Across the Middle Kingdom

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9 August

25 July 1998 - Beijing

An early morning, heading out to the Ming Tombs. This was preceded by a stop at a pearl factory/shop-- I wonder what kind of cut the tour company receives. Kat haggled for a pearl ring. I wrote in the diary.

The tombs, while of an impressive size, were not that interesting to me. The undergrounds chambers were very plain, and with most of the relics removed, there wasn't much to see. I did manage to pry up some of the rubber matting in one chamber to get a look at the original floor. Its pattern was dimly visible, but still far more interesting than almost anything else in the chamber.

The one thing that did impress me was the engineering involved in creating these tombs. Even though they were cut out of the rock centuries ago, they were still smooth-walled and well-constructed. I don't know that we modern humans, with all our machinery and skill, could do much better. I especially appreciated a large, multi-story staircase made of marble, and still standing and solid enough to handle the heavy tourist traffic day in and day out.

Above ground, the fog (quite thick) didn't help matters a whole lot either. Apparently, the terrain around the tombs is very impressive, as is the scale of some tomb structures, but we couldn't really see it. There were some nice displays of items which had been removed from the tombs-- silk, coins, jade, and so on-- but there really wasn't much to see. I'd sort of been hoping for large displays or photos of newly-opened tombs or something, but no such luck. The gardens around the tombs, however, were a nice synthesis of open space and closed sightlines, giving one a feeling of quiet and privacy without even a hint of claustrophobia. More like how I'd assumed the Forbidden City would be, as a matter of fact.

Lunch was very nice, as was the tour of the cloissone factory and shop in which the restaurant resided. Kat bought some cloissone burettes, but we had to draw the line at buying a vase, mostly due to the difficulties in getting it back to the United States in one piece. Then we headed off to the Badaling section of the Great Wall-- and got caught in an epic traffic jam. I'm not kidding; this was the sort of thing you see on an interstate behind a twenty-car pileup. This, on the other hand, seems to have been merely a matter of too many people trying to go see the Great Wall, despite the fog.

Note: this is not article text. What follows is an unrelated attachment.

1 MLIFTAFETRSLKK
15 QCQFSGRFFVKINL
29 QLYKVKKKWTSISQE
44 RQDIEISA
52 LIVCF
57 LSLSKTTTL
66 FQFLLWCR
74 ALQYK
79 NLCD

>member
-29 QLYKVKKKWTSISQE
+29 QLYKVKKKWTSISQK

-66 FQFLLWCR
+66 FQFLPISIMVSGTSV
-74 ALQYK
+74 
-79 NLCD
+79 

An hour or so of halting progress later, we actually reached the Great Wall. Sadly, the fog here was so thick that you could stand halfway between two watchtowers and not be able to see either. This somewhat diminished the impact and majesty I would have expected, although I suppose there was an enhanced air of mystery to compensate. Trying to make the best of it, we bought a certificate of wall-climbing (which, roughly translated, says something like "He who climbs the Great Wall is a plucky hero": corrupted from a Maoist saying), and then headed back toward the bus. We ran into Brenda, so she and Kat promptly engaged in a full-scale shopping frenzy: Kat haggled, and Brenda bought. I even pitched in on one haggle, just for the fun of it. We also found Jarret & Carol's present (unless a better one comes along). Haggling here can be interesting, given that some merchants don't speak a word of English. Negotiations are conducted by punching numbers into a calculator, and laughing at the audacity of the other party's insulting offer.

The ride back to Beijing was uneventful. Dinner, on the other hand, was wonderful. There was Peking Duck, but also pork in an orange sauce, lemon chicken, a very nice soup (possibly miso), and shrimp fried rice. We ate with George and Mickey, who were great fun to talk with, and who didn't even look bored when I got pedantic about information technology. Now that's friendly.

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